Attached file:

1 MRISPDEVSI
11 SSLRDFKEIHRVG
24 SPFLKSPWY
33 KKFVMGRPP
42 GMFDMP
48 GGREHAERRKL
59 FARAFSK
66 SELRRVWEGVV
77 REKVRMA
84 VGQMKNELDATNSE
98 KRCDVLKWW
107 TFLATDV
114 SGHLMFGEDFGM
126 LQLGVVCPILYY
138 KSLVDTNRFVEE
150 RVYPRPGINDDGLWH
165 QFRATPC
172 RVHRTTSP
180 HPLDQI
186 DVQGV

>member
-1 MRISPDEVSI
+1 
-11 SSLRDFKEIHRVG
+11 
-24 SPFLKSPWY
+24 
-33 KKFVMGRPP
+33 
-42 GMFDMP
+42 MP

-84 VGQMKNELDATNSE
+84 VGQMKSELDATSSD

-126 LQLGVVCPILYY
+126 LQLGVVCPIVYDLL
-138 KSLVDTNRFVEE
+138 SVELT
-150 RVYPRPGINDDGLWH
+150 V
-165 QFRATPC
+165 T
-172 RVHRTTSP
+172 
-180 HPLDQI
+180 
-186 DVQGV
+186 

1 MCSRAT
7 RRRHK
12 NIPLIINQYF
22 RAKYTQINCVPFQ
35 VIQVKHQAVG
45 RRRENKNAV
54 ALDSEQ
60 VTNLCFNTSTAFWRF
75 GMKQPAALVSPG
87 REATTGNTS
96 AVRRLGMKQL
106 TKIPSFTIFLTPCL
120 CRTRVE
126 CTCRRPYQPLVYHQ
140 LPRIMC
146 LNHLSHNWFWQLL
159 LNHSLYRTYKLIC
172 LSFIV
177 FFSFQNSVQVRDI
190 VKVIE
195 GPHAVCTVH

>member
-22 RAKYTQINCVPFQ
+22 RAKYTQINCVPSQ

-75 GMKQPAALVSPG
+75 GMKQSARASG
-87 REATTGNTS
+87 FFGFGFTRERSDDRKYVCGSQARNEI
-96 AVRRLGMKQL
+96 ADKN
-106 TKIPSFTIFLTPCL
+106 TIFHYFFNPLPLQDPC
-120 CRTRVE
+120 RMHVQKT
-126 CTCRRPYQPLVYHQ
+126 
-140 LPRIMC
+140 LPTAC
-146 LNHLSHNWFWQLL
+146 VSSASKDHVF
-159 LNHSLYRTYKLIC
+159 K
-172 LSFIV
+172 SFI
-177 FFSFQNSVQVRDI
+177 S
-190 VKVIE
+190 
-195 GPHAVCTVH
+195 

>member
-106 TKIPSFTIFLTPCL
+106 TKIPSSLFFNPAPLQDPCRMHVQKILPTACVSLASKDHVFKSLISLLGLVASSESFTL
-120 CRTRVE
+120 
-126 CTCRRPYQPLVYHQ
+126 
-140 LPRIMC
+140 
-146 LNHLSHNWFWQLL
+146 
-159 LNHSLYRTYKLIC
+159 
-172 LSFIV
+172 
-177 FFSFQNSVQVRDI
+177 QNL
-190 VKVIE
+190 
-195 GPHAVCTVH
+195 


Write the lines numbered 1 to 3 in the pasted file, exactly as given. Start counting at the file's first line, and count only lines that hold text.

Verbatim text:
1 MRISPDEVSI
11 SSLRDFKEIHRVG
24 SPFLKSPWY